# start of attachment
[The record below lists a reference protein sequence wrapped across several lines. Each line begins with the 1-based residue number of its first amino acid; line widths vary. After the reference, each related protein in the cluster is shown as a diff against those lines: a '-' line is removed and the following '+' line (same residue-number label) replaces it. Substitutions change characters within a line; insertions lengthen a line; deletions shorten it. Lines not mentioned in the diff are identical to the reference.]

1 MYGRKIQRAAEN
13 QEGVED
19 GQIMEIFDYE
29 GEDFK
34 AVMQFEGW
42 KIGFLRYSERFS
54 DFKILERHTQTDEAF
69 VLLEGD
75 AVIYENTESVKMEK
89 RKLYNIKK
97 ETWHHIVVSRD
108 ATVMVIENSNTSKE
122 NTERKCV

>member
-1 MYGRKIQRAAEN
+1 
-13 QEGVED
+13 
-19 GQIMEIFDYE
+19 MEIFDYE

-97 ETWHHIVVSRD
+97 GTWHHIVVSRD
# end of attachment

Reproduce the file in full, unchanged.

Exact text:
[The record below lists a reference protein sequence wrapped across several lines. Each line begins with the 1-based residue number of its first amino acid; line widths vary. After the reference, each related protein in the cluster is shown as a diff against those lines: a '-' line is removed and the following '+' line (same residue-number label) replaces it. Substitutions change characters within a line; insertions lengthen a line; deletions shorten it. Lines not mentioned in the diff are identical to the reference.]

1 MYGRKIQRAAEN
13 QEGVED
19 GQIMEIFDYE
29 GEDFK
34 AVMQFEGW
42 KIGFLRYSERFS
54 DFKILERHTQTDEAF
69 VLLEGD
75 AVIYENTESVKMEK
89 RKLYNIKK
97 ETWHHIVVSRD
108 ATVMVIENSNTSKE
122 NTERKCV

>member
-1 MYGRKIQRAAEN
+1 
-13 QEGVED
+13 
-19 GQIMEIFDYE
+19 MEIFDYE

-97 ETWHHIVVSRD
+97 GTWHHIVVSRD